Employees see how every business action at the company serves a purpose. Knowing that there is a mission behind everything increases employee engagement. They’re more likely to have higher satisfaction and happiness level, be a great cultural fit, and feel like their well-being and work-life balance is cared about.

You might be wondering, “How profitable is a mission-driven company if they focus so much on people and changing the world?” The answer is that they are quite profitable and financially outperform their competitors, successfully balancing purpose and profit. Research shows that these companies have impressive financial statistics, such as outperforming the stock market by 10-15 times, having an average annual return on equity of 13.1%, and producing a return on assets of 3.89% or more each year. 

How are these mission-driven companies doing so well with their bottom lines? They have employees who want to work for them and find fulfillment in their jobs. When employees can and want to bring their best selves to work, they become highly-engaged performers. The teams at mission-driven companies tend to be tightly knit, great at collaboration, come up with more creative ideas, and be more mentally and physically resilient. These employees are less likely to burn out, creating a sustainable workforce. This increased productivity, innovation, and employee retention rate allows for improved financial performance and focus on social goals without affecting budgets or higher turnover.

Another reason that mission-driven companies have outstanding financial performance is their customers are more likely to trust them. Companies with increased customer trust have higher rates of customer loyalty. These companies have customers who continue to buy from them.

When employees and consumers feel connected to a mission, companies are more resilient, last longer, and create lasting change for social issues.

What Are Some Examples of Mission-Driven Companies?

An example of a mission-driven company is Athletic Brewing, a non-alcoholic beverage company with a mission to “positively impact [their] customers’ health, fitness, and happiness while greatly impacting [their] communities and environment for the better.” They strive to uplift all their stakeholders, including the environment.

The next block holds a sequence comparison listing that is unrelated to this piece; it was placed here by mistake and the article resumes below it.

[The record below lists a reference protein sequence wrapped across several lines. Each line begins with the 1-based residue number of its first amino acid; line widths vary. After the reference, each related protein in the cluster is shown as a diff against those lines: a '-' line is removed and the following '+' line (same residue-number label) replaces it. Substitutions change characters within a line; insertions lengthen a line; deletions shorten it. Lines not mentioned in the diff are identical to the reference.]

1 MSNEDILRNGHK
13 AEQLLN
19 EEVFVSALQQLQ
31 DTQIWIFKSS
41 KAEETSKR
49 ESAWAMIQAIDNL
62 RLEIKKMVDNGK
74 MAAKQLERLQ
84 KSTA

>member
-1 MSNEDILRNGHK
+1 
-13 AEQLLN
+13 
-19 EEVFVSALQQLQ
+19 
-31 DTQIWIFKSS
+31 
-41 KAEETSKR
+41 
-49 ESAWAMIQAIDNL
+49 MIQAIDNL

For example, they use 1% of all their sales for their Athletic Community Impact Fund. Their charitable fund supports their community and charitable organizations, like donating five years of diversity scholarships to Sacred Heart University Brewing Program. Also, they positively impact the environment by donating 2% of their sales to restoring local trails, investing in solar energy to move their production off the grid, and improving their water recapture and efficiency processes to reduce water usage.  Lastly, they uplift their internal team and suppliers by following an ethical code of conduct with routine audits to ensure their people feel respected, valued, and safe.

Athletic Brewing also holds a B Corp Certification. Companies that are B Corp Certified are typically mission driven and have proven their high social and environmental standards, accountability, and transparency.

Another example of a mission-driven business is Clean Cause, a sparkling tea company. Their mission is to provide those with a substance use disorder with what they need for their recovery journeys and bridge the critical gap between treatment and reintegration. The company invests 50% of their net profits into their Clean Cause Foundation to support addiction recovery causes. A primary initiative of the charitable foundation is a “CLEAN Kickstarts” program, which provides community members with recovery housing scholarships to help build healthier habits and find employment in a structured and safe environment. To date, the initiative has raised over $1 million for scholarships.

Overall, mission-driven companies are getting us closer to a more inclusive, regenerative, and equitable global economy that prevents harm when possible. These companies believe in building communities and products that serve us all.

Want Your Company to Be Mission Driven? Contact Givinga.

Mission-driven companies have a culture of giving back and supporting meaningful causes. One of the best ways to do so is with charitable giving. Your company can instantly establish a corporate giving fund through our foundation. If your company already has a current corporate foundation, you can leverage our technology to maximize its charitable and community impact.

Workplaces, brands, foundations, and nonprofits that use Givinga’s Philantech® platform can choose from more than 2M vetted charities that give you and your team flexibility to uplift your local and global communities. We take care of all the infrastructure and back-end details so that your company can focus on the mission, your stakeholders, and creating long-term impactful business solutions.

Contact us today for a free demo!